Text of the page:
Microsoft is way behind in the enterprise virtualization game and has a lot of catching up to do. VMware’s recent announcements at VMworld puts Microsoft even farther back in VMware’s rear-view mirror. Microsoft should be doing everything it can to polish its 1.0 product and add some of the many features and functionality that ESX already has. Good products tend to speak for themselves. Once Microsoft has a product that can stand up to ESX, it won’t be forced to sink to the guerilla marketing level to sell its product. I guess at this point Microsoft has to do everything it can to try and achieve global domination of the virtualization market. Maybe it’s time for VMware to start its own website, along the lines of HyperVLacksFeatures.com — but then again, why sink to Microsoft’s level?]]>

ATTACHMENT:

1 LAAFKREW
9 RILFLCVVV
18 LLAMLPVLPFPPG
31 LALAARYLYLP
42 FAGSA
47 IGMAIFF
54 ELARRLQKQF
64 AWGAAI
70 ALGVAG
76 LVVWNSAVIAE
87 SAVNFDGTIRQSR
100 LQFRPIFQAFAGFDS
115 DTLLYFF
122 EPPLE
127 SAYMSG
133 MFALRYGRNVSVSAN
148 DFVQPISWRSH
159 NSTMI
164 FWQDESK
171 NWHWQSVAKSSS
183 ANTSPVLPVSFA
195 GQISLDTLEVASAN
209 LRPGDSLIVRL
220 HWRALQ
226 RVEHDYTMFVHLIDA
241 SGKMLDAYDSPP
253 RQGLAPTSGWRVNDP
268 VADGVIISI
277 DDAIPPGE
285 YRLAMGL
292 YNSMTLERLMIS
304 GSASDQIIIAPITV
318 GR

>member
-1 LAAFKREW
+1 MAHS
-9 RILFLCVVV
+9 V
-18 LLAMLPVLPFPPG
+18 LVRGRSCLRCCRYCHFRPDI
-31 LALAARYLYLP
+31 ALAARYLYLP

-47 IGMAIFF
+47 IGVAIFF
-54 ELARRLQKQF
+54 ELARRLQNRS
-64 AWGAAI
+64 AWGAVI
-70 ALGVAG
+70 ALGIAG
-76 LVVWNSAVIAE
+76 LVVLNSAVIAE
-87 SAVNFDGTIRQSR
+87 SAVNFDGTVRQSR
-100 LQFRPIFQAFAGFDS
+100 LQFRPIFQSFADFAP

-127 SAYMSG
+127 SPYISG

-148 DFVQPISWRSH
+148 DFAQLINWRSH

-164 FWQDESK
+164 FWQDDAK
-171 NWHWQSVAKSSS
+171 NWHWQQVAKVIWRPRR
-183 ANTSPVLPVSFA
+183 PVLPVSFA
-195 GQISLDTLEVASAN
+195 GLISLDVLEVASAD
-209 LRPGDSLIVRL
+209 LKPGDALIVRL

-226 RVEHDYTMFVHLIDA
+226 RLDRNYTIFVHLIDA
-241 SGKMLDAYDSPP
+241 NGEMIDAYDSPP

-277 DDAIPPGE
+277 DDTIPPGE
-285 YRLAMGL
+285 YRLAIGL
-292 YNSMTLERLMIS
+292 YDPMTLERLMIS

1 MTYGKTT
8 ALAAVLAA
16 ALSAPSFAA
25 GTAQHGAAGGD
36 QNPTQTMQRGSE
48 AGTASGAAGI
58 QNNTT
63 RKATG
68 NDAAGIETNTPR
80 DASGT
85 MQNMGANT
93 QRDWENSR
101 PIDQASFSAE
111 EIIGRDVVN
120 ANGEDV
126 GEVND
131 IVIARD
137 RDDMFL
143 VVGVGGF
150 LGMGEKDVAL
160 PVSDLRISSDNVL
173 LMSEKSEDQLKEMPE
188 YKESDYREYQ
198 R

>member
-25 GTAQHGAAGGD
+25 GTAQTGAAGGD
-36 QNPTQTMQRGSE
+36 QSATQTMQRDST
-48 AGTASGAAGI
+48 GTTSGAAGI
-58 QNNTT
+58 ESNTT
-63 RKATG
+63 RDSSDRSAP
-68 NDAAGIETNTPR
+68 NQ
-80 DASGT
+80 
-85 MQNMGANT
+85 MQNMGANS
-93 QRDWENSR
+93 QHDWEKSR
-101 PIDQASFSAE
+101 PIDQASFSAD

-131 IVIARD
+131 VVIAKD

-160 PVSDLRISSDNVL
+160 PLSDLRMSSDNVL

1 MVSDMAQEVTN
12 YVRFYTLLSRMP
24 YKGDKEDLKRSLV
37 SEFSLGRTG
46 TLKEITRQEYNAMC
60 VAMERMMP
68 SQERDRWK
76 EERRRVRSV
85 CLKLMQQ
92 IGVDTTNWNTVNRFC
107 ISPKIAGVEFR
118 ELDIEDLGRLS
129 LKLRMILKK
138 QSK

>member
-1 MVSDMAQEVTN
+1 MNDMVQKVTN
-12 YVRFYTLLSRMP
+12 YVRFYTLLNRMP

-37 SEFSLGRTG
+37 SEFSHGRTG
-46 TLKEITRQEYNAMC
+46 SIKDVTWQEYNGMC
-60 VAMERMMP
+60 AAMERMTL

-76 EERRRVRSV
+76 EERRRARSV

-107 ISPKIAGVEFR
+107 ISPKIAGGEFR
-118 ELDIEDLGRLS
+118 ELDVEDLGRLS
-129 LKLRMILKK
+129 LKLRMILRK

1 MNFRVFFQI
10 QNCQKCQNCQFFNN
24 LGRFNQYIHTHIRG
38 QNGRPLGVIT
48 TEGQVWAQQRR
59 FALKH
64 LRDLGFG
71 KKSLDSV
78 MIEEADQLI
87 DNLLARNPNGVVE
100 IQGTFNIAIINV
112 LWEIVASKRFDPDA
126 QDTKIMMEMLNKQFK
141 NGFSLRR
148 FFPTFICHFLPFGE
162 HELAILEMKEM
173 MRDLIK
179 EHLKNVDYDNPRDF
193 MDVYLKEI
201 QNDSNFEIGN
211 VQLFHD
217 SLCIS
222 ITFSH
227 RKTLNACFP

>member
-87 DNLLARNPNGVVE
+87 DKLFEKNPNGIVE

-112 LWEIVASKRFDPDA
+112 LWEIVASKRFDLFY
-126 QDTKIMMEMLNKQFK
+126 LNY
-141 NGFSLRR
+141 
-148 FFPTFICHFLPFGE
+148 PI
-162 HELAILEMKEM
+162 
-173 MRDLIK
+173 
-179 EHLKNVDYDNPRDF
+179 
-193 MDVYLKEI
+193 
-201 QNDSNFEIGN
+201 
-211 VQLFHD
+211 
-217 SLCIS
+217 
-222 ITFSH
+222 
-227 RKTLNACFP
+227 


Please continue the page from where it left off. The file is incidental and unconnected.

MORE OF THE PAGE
To go to the start of why … a long time ago, back when my office primarily used VMware GSX3 for virtulization at the server level, I had a real need to do backups of the virtual machine disk files (VMDK). My GSX hosts were Linux servers and I used a simple cron job to launch scripts on a schedule, which triggered a suspension, tarring of the VMs and scp-ing of the tarballs to a network-attached storage (NAS) box before re-starting the guests. It let me avoid buying backup licenses for my guests (which were mostly pre-production units, image builds, etc.) and gave me a complete point-in-time recovery solution better than anything I could buy off the shelf (at the time). It ws so efficient that when my company joined the Core Customer Program, I was asked to give a webinar on the topic. Sadly, that webinar is now so out-of-date that it’s been pulled from VMware’s site and I can’t find it on archive.org.